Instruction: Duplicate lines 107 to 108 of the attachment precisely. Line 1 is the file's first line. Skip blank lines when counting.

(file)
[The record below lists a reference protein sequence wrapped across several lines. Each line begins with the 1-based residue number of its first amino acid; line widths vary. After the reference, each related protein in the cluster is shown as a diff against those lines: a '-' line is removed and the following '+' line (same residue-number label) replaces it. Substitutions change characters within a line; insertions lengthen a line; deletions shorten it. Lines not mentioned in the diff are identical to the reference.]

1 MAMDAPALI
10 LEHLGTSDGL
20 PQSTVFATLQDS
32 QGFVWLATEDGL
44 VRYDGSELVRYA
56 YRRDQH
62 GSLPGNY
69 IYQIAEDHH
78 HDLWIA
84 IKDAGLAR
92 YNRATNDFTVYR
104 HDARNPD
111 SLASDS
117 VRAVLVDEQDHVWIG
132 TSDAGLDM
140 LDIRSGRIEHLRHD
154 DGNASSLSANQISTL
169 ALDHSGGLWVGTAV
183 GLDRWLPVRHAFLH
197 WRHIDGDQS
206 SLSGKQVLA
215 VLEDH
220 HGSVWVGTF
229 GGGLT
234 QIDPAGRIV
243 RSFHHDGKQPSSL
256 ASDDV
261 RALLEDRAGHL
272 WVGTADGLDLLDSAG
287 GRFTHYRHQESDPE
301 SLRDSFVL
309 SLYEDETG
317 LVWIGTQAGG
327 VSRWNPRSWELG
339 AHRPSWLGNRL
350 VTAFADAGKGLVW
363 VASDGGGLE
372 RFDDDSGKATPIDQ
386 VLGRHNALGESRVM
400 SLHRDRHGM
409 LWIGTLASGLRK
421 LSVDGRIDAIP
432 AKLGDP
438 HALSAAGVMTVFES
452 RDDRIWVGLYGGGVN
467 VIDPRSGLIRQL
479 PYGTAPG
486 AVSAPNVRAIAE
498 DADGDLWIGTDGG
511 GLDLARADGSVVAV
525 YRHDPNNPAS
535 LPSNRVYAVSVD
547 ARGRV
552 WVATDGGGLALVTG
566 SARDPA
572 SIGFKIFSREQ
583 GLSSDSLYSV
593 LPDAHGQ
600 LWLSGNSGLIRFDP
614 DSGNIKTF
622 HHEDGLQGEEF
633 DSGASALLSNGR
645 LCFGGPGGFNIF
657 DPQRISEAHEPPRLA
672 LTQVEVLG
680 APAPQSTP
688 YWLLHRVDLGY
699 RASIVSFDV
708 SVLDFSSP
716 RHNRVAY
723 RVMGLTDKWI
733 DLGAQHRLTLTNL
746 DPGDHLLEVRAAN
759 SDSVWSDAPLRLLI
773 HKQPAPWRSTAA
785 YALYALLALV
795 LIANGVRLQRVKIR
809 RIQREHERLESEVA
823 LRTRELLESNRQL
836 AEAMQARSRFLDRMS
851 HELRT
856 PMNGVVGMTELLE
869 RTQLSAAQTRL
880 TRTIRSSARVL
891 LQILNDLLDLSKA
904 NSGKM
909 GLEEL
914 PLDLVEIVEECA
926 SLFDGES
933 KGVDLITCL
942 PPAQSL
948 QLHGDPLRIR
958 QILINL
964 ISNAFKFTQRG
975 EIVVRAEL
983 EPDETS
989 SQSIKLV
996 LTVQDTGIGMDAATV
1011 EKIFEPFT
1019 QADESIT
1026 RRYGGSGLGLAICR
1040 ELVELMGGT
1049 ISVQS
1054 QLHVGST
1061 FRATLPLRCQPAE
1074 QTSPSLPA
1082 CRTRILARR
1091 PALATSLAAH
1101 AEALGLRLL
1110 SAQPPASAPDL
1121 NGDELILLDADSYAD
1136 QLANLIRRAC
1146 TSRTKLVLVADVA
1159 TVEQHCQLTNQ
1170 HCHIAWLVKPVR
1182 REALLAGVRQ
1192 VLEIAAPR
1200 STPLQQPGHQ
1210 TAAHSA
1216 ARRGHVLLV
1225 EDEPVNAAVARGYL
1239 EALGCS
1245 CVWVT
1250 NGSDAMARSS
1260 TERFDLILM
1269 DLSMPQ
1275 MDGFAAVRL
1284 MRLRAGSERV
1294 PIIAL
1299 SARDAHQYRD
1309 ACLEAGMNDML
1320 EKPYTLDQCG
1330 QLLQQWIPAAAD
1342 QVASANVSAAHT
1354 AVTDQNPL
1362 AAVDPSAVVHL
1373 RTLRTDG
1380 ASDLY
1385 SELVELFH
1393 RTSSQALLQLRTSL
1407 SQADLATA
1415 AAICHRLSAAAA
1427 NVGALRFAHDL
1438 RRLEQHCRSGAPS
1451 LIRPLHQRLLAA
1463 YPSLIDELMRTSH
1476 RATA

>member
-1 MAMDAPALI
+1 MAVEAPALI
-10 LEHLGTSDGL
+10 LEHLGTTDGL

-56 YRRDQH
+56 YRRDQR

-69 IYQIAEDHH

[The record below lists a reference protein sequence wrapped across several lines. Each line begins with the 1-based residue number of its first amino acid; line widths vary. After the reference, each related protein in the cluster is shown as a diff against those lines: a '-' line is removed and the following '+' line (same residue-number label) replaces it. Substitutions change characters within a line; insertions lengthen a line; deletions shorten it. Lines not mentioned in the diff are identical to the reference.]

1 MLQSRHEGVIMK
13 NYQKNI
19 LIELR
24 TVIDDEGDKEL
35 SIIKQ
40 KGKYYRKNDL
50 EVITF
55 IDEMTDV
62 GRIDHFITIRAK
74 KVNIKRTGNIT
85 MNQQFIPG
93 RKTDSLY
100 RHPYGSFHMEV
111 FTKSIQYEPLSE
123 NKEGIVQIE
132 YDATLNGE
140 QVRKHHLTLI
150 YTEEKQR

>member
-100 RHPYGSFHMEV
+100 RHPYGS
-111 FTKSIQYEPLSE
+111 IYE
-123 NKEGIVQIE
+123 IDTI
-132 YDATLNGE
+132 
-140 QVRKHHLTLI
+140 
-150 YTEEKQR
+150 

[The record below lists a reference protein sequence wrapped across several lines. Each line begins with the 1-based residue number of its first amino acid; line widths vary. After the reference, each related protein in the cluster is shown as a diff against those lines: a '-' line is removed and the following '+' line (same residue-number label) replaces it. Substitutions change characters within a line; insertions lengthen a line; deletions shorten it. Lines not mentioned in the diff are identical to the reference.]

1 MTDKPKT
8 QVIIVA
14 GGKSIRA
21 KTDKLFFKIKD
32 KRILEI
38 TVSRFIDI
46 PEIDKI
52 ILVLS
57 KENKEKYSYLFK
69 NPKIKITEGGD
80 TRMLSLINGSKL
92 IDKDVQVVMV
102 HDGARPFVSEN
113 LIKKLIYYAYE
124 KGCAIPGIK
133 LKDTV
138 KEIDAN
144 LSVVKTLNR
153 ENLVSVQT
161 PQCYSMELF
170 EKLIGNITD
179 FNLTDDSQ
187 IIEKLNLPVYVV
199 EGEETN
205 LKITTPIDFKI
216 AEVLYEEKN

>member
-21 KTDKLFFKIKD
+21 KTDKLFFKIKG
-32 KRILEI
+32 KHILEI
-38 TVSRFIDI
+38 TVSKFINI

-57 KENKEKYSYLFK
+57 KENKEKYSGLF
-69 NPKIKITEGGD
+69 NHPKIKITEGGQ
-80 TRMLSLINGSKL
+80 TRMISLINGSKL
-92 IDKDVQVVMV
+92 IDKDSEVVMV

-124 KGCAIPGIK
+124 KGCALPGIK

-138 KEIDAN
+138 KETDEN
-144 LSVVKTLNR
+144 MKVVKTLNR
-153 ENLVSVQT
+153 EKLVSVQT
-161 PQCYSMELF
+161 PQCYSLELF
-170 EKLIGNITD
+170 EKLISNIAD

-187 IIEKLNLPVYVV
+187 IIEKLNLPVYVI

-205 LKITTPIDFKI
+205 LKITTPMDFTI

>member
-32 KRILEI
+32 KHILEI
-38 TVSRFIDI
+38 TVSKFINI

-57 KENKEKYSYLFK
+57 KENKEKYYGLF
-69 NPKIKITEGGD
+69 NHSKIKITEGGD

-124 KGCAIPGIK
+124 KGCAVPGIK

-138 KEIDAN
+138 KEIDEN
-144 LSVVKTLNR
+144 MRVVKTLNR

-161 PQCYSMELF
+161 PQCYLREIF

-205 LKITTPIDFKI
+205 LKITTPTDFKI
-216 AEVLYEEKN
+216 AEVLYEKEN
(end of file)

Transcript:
1074 QTSPSLPA
1082 CRTRILARR